Masked Singers, New and Old


Back in the Spring, in the early days of the Pandemic and lockdown, a new entertainment show hit our TV screens – the Masked Singer (TMS). This show, based on a Korean original, featured celebs singing in outlandish mascot-style costumes, whilst other celebs tried to guess their identities. We covered this phenomenon in our Spring Newsletter and, as we come to Christmas, and a curtain-raiser on the second series is being broadcast on Boxing Day, we thought we'd revisit the topic as part of our retrospective.

We do have a range of mascot-style outfits, but not too many because they are impractical in many respects: Aside from being hot and heavy, viability is limited and, without the hi-tech that allows the celebs on TMS to communicate, you can't speak, let alone eat and drink – you're in a sort of soft padded prison. Like many aspects of costuming, they can look great but bring their own problems: You usually need a minder, not only to make up for the lack of visibility – you can't easily see where you are walking – but to prevent you tripping over small children who want to hug the big furry- whatever. But it's the itch that's the worst: It's not until you are inside a 'suit' and your hands are 'outside' that you realise how much you take the ability to deal with an odd itch with an absent-minded scratch for granted. The golden rule is that, like any costumed entity, you have to stay in character, and in a mascot you find whole new levels of tolerance. Back in the day, when the Wombles were at their peak, several small children were traumatised when a Womble in a live show took off his head before he was properly out of sight.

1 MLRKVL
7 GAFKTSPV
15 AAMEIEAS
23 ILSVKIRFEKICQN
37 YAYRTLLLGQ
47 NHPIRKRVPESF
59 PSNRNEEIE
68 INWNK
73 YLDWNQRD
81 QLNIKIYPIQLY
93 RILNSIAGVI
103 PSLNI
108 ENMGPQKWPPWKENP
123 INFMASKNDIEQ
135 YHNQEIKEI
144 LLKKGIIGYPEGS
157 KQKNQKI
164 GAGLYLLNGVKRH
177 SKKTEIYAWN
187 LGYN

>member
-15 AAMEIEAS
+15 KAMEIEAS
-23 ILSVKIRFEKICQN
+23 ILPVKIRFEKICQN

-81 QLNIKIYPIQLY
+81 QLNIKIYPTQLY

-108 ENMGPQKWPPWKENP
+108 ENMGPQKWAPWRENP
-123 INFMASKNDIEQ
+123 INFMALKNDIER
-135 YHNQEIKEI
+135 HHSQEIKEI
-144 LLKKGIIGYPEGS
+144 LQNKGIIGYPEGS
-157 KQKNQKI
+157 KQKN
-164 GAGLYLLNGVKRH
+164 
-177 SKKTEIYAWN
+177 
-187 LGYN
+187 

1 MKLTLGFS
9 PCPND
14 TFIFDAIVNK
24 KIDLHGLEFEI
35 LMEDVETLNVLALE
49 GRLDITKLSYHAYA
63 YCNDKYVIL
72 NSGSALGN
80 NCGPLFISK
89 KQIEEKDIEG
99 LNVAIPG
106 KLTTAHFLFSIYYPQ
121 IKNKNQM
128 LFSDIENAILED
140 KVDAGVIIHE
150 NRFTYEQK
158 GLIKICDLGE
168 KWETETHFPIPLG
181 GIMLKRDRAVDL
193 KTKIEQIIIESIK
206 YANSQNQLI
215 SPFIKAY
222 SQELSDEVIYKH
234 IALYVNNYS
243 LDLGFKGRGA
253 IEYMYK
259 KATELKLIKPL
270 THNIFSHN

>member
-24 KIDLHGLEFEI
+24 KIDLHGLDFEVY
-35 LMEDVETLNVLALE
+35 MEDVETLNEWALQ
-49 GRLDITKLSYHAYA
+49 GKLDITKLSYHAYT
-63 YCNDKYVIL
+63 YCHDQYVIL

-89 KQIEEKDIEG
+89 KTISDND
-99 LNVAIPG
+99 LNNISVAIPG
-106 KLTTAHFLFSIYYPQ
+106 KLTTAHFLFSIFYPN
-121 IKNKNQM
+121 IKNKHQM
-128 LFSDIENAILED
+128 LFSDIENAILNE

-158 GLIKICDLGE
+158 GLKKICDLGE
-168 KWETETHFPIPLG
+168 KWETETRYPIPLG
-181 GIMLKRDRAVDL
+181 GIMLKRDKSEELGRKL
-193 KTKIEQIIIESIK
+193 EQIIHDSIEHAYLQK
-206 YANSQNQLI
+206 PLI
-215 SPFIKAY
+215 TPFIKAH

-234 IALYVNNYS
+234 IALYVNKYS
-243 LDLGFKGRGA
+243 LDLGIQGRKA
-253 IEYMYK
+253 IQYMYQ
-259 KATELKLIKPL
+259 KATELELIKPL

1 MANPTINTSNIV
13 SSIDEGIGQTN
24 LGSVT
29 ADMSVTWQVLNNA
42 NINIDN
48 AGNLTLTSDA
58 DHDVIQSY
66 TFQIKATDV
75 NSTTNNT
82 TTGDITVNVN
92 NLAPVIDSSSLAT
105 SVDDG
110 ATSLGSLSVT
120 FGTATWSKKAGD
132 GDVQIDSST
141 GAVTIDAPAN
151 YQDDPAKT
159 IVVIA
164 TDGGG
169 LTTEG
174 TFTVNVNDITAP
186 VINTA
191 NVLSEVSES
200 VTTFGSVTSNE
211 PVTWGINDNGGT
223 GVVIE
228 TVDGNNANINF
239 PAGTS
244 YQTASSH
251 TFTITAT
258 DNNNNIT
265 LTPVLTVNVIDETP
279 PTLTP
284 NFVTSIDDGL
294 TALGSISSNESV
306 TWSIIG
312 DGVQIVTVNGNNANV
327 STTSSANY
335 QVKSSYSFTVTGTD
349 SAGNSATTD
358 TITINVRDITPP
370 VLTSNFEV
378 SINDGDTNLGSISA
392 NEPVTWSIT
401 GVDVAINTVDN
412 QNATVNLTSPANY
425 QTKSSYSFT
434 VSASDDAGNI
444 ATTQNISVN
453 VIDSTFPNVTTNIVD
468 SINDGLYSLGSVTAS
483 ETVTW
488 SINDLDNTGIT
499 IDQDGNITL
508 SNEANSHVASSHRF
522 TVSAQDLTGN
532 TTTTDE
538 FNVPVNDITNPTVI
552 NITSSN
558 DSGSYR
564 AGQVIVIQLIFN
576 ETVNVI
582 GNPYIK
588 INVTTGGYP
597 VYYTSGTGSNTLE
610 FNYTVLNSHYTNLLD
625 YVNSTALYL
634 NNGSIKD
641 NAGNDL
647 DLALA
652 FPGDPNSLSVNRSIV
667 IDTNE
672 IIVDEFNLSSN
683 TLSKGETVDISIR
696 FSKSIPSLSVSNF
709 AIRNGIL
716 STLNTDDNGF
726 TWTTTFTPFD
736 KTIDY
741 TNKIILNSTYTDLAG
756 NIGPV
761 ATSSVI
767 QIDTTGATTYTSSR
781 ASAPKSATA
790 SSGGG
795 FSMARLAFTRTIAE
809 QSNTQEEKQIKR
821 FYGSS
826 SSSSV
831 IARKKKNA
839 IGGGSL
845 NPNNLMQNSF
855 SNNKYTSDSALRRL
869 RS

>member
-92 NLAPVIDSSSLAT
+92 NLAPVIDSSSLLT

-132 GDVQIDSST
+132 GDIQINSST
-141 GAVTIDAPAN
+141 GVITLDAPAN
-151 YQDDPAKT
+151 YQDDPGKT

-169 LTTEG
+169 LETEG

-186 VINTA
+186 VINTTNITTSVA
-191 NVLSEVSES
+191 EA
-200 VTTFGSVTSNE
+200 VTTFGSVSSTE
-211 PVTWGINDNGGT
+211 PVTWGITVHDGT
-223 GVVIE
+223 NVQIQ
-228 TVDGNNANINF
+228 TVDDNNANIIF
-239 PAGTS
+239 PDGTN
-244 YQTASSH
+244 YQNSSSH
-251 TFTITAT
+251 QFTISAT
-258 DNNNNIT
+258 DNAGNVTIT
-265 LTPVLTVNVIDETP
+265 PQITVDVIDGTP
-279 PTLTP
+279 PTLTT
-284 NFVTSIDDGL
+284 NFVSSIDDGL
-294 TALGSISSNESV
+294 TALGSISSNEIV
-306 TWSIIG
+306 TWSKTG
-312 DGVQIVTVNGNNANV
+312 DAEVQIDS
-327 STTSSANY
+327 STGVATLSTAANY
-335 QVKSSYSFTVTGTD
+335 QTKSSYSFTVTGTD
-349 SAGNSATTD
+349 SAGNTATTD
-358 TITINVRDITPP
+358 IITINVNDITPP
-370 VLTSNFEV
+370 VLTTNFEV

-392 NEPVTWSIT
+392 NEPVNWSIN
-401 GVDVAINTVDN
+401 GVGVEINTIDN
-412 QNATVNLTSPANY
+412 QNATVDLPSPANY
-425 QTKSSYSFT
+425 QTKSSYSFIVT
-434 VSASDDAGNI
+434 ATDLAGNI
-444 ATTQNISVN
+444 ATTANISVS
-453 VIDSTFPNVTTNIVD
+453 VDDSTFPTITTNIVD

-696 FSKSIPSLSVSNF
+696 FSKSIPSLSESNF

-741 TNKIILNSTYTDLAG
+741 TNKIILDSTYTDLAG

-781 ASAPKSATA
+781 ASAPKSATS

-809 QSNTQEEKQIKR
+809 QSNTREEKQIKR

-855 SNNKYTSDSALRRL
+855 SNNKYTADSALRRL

Talking of the Wombles, (and repeating a story we told in the Spring), they, of course, were well ahead of the game in masked singing, actually clocking up a number of chart hits. As with the Masked Singer programme, few knew who was in the costumes, and the Wombles’ music maestro Mike Batt has revealed that, on one occasion, the members of Steeleye Span (known for Christmas hits All Around My Hat and Gaudete) filled the furry outfits.

Just for the record, for reasons of copyright and the problems of practicality noted above, we do not have any Womble outfits in our collection. However, mindful of the Wombles' pioneering environment work, and how costuming can make a good visual news story, we have been known to do some insect-related Litter Bugs for a Telethon!

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